Welcome to the thirteenth episode of “Science of Pauper”! I have been quite busy lately as you may have noticed. I will try to speed up the next couple of episodes in order to compensate for the break. I appreciate your understanding.
As I have ready mentioned last episode, I wanted to explain some reasons why I have not been able to post as frequently as I intended. Furthermore, I would like to use this opportunity for some other organizational points.
1. I would like to remind everyone that the Science of Pauper Community Deck Challenge is still going and has been prolonged for an infinite period of time until sufficient cards have been submitted. Apparently I have been way too optimistic about the number of my readership. I am still positive that one day the deck will be completed.
2. Some of you may have noticed that I have added a site for the Science of Pauper Paper City League. As the title already indicates, it is an event I am organizing in the city I am living in. I am quite happy about it since it has been over a year that we have a Pauper event running in my local play group. I am currently working on setting up a separate site, where the league is moving to. But for now, please simply ignore it.
3. Apperently, I did not publish the second part of the White Weenie deck tech, which created some confusion concerning my card choices. Therefore (and for completeness), I will continue with my White Weenie deck tech for the magic-related content of today’s episode’s. One of the greatest advantages of this archetype is its extremely powerful sideboard which makes none of the match ups bad for White Weenie. However, this is also the biggest downside of it, as it does not have an actual good match up. But let me discuss the cards first before I conclude on the deck.
Suture Priest. Even though Suture Priest is a very good maindeck card by being both offensive and defensive. Each creature that enters the battlefield will help you win the race, be it against creatures or burn. On the other hand, each opposing creature will cause the opponent to lose one life pushing your game plan further ahead. Suture Priest’s second ability is especially devastating for decks relying on Empty the Warrens.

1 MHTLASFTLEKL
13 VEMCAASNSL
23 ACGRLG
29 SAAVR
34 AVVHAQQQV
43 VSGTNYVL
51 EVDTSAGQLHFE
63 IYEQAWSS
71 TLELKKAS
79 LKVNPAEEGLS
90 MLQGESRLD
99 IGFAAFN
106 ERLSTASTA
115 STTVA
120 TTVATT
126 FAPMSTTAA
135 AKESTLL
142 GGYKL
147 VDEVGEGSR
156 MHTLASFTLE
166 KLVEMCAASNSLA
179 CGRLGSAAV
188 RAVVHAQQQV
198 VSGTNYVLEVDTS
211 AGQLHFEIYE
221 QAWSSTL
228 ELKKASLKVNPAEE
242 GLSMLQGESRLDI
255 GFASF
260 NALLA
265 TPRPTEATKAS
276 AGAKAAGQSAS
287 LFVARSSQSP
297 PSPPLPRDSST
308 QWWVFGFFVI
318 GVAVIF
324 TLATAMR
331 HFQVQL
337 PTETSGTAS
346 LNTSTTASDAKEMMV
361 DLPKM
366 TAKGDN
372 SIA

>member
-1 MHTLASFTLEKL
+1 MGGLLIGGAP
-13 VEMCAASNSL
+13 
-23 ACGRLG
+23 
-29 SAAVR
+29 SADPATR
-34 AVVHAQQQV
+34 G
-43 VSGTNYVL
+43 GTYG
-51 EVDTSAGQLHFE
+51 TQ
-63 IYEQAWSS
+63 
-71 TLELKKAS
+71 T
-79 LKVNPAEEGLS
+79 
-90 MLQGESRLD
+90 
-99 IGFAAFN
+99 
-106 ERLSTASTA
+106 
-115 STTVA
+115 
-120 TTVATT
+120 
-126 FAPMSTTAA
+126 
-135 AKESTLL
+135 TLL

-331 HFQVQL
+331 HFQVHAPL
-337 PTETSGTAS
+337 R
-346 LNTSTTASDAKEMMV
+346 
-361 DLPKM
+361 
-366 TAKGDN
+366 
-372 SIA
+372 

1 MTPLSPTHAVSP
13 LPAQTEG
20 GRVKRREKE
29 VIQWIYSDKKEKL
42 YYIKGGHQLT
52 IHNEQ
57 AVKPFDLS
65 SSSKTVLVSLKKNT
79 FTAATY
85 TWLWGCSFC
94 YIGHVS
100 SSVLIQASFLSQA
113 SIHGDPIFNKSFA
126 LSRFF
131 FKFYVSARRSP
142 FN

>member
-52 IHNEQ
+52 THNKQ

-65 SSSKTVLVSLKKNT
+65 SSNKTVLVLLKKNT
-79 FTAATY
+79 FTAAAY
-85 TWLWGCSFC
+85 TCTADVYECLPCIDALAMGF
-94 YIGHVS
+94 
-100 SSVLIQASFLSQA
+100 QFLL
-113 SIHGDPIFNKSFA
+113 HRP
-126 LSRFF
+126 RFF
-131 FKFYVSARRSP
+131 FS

Holy Light. This card is basically a hate card for any type of Empty the Warrens combo by killing all of their tokens at once. Furthermore, it also helps against swarm decks that play a lot of one toughness creatures, such as Goblins or Infect.
Prismatic Strands. This is mainly a hate card for the Storm match up, be it based on Empty the Warrens or Grapeshot. Remember that the flashback cost need a white creature to be tapped, so Razor Golem will not do it. You may have to keep a potential attacker back.
Coalition Honor Guard. This creature does not only protect your offensive creatures from targeted removal, it also shuts down all your opponents buffs. Be it pump spells like Mutagenic Growth of Infect or G Stompy decks, Auras (Presence of Gond), or abilities (Goblin Sledder).
Crimson Acolyte. Crimson Acolyte puts decks that rely on red removal and/or creatures in a tough spot. Not only has he protection from red himself, he also grants it to any creature for a single white mana.
Seraph of Dawn. In drafts, this was considered as the common Baneslayer Angel. The high toughness of four and having Lifelink makes it an excellent blocker. Alternatively, it can be used offensively to fly over to pick on your opponent’s life total. Here again, Lifelink proves to be extremely valuable by helping you to win the race.
Relic of Progenitus. As I have already mentioned in a previous episode, I always try to dedicate some slots to grave hate, just in case. With a BR variant of a Tortured Existence deck, people may start to think alike. Keep in mind that Dredge does not use the stack and therefore you cannot respond to it.
Although White Weenie has certain ways to combat each archetype, it is simply not possible to include all the hate cards into the sideboard. I have seen several deck lists that run a decent amount of what I consider mainly sideboard cards in the maindeck. Cards like Suture Priest or Standard Bearer are very unlikely to be dead cards in most match ups, which still does not make them efficient. I think that one of the biggest pitfalls is to modify your deck too much to combat the whole metagame instead of tuning your list here and there while keeping your strategy. In this case, the game plan is to gain overwhelming advantage by superior board position and simultaneously pressure.
That’s it. Stay clean!